Create AES encryption key in java ensure Padding is used

hello,

I have created an AES128 encryption key using the following code.

Can you confirm if this will create the required padding "AES/CBC/PKCS5Padding" also?

I need to ensure padding is part of my key creation & not just a key being created without this.

Accoding to question Ahttp://www.experts-exchange.com/Programming/Algorithms/Q_26823316.html it is included?

Thanks
import java.io.UnsupportedEncodingException;
import sun.misc.BASE64Encoder;
import java.security.Key;
import java.security.NoSuchAlgorithmException;
import java.security.SecureRandom;
import javax.crypto.KeyGenerator;
import java.io.*;
 
public class SecretKeyBuilder {
	public String keyVal;	

    public static void main(String[] args) {

    	SecretKeyBuilder keyBuild=new SecretKeyBuilder();
    	
    	try {
    	  System.out.println("String val = " + keyBuild.keyCreate());
    	} catch (UnsupportedEncodingException e) {
    	    e.printStackTrace();
    	} catch (NoSuchAlgorithmException f) {
    	    f.printStackTrace();
	    } catch (IOException g) {
	    g.printStackTrace();
	    }    	
    }
    
    //create empty constructor
    public SecretKeyBuilder(){
    
    }	
  	
    public String keyCreate() throws UnsupportedEncodingException, NoSuchAlgorithmException, IOException{
    	
     //Create the Secret Key 	
     KeyGenerator generator = KeyGenerator.getInstance("AES");

     generator.init(128);  //Set to use AES 128
     generator.init(new SecureRandom());
     Key key = generator.generateKey();
     byte[] keyBytes = key.getEncoded();

	 // Encode the key to Base64 Encryption
	 BASE64Encoder encoder = new BASE64Encoder();
	 String base64 = encoder.encode(keyBytes);
	 
	 //Write the key to a properties file
	 FileWriter fstream = new FileWriter("test.properties");
     BufferedWriter out = new BufferedWriter(fstream);
     out.write(base64);
     //Close the output stream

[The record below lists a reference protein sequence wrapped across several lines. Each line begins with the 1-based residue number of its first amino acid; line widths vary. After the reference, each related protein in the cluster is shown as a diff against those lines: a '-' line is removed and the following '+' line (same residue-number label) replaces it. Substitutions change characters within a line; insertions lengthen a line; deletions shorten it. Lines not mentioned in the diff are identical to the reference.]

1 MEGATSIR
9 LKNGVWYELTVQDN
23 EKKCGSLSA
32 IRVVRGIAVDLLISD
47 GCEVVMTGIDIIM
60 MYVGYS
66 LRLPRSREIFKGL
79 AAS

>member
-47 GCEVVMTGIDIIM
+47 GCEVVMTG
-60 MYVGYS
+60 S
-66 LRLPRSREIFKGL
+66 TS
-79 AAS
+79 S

out.close();

	 return base64;
   }	  
  	  	
	
}

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speedygonzalezAsked:
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objectsConnect With a Mentor Commented:
padding is used for the encryption, not the key createion
your code looks fine
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andypwhiteCommented:
As stated above, padding is not determined when a key is generated, but rather as part of a transformation when initialising a Cipher.  Refer to:

Sun JCE Reference

Here's an example I quickly knocked together:

	public void testPadding() {
		try {

			// Obtain an AES key generator
			KeyGenerator generator = KeyGenerator.getInstance("AES");

			// Initialise this Key Generator to generate keys of strength 128bits
			// and inform it to use the Provider supplied SecureRandom implementation
			generator.init(128, new SecureRandom());
			
			// Generate a new key
			SecretKey key = generator.generateKey();

			// Obtain a new cipher for encrypting
			// Use the transformation which states
			//    : AES Encryption
			//    : Cipher Block Chaining mode
			//    : Optimal Asymmetric Encryption Padding with MD5 hashing and MGF1 masking
			Cipher eCipher = Cipher
					.getInstance("AES/CBC/OAEPWithMD5AndMGF1Padding");
			
			// Do the same to get a cipher for decryption
			Cipher dCipher = Cipher
					.getInstance("AES/CBC/OAEPWithMD5AndMGF1Padding");

			// Initialise these ciphers for encrypt/decrypt mode of operation
			// and supply our newly generated key
			eCipher.init(Cipher.ENCRYPT_MODE, key);
			eCipher.init(Cipher.ENCRYPT_MODE, key);
			
			// Test out the ciphers
			String plainText  = "Hello World";
			
			// Convert string to bytes using UTF-8 charset
			byte[] utf8 = plainText.getBytes("UTF8"); 
			
			// Encrypt the bytes
			byte[] encBytes = eCipher.doFinal(utf8);
			
			// Decrypt them
			byte[] decBytes = dCipher.doFinal(encBytes);
			
			// Convert back to a string
			String decText = new String(decBytes, "UTF8");
			
			// Use JUnits assert tests to ensure things worked
			assertEquals(utf8, decBytes);
			assertEquals(plainText, decText);

		} catch (NoSuchAlgorithmException nsae) {
			fail(nsae.getMessage());